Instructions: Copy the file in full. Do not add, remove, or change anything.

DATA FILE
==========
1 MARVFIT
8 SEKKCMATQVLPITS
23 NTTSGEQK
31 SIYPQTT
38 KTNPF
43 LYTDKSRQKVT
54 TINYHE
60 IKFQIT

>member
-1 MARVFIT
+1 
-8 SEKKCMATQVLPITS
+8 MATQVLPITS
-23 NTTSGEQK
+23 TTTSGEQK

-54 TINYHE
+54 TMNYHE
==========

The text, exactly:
1 MARVFIT
8 SEKKCMATQVLPITS
23 NTTSGEQK
31 SIYPQTT
38 KTNPF
43 LYTDKSRQKVT
54 TINYHE
60 IKFQIT

>member
-1 MARVFIT
+1 
-8 SEKKCMATQVLPITS
+8 MATQVLPITS
-23 NTTSGEQK
+23 TTTSGEQK

-54 TINYHE
+54 TMNYHE